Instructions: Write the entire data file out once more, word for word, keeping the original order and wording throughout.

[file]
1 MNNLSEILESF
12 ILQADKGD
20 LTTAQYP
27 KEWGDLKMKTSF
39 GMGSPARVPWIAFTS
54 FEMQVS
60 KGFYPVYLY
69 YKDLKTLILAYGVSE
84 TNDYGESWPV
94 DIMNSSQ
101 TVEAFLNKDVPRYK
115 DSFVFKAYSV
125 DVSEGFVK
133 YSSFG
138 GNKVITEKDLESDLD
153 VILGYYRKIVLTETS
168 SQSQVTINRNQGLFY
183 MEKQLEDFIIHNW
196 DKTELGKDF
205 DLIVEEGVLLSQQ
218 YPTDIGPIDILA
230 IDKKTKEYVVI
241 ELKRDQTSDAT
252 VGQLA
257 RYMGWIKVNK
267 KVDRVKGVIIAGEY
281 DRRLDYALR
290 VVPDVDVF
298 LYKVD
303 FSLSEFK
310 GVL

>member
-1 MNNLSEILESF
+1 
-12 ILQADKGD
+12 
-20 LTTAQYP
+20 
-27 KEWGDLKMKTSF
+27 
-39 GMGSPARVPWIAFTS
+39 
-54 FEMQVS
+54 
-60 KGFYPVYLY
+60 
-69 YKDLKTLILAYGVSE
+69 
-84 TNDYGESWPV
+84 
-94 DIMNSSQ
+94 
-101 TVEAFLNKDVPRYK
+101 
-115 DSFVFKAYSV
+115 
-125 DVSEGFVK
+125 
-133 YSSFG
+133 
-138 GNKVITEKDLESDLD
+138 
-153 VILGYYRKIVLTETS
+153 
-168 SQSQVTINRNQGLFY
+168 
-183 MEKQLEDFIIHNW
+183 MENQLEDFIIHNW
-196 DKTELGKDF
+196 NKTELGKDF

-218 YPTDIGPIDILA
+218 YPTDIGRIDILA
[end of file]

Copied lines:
1 MNNLSEILESF
12 ILQADKGD
20 LTTAQYP
27 KEWGDLKMKTSF
39 GMGSPARVPWIAFTS
54 FEMQVS
60 KGFYPVYLY
69 YKDLKTLILAYGVSE
84 TNDYGESWPV
94 DIMNSSQ
101 TVEAFLNKDVPRYK
115 DSFVFKAYSV
125 DVSEGFVK
133 YSSFG
138 GNKVITEKDLESDLD
153 VILGYYRKIVLTETS
168 SQSQVTINRNQGLFY
183 MEKQLEDFIIHNW
196 DKTELGKDF
205 DLIVEEGVLLSQQ
218 YPTDIGPIDILA
230 IDKKTKEYVVI
241 ELKRDQTSDAT
252 VGQLA
257 RYMGWIKVNK
267 KVDRVKGVIIAGEY
281 DRRLDYALR
290 VVPDVDVF
298 LYKVD
303 FSLSEFK
310 GVL

>member
-1 MNNLSEILESF
+1 
-12 ILQADKGD
+12 
-20 LTTAQYP
+20 
-27 KEWGDLKMKTSF
+27 
-39 GMGSPARVPWIAFTS
+39 
-54 FEMQVS
+54 
-60 KGFYPVYLY
+60 
-69 YKDLKTLILAYGVSE
+69 
-84 TNDYGESWPV
+84 
-94 DIMNSSQ
+94 
-101 TVEAFLNKDVPRYK
+101 
-115 DSFVFKAYSV
+115 
-125 DVSEGFVK
+125 
-133 YSSFG
+133 
-138 GNKVITEKDLESDLD
+138 
-153 VILGYYRKIVLTETS
+153 
-168 SQSQVTINRNQGLFY
+168 
-183 MEKQLEDFIIHNW
+183 MENQLEDFIIHNW
-196 DKTELGKDF
+196 NKTELGKDF

-218 YPTDIGPIDILA
+218 YPTDIGRIDILA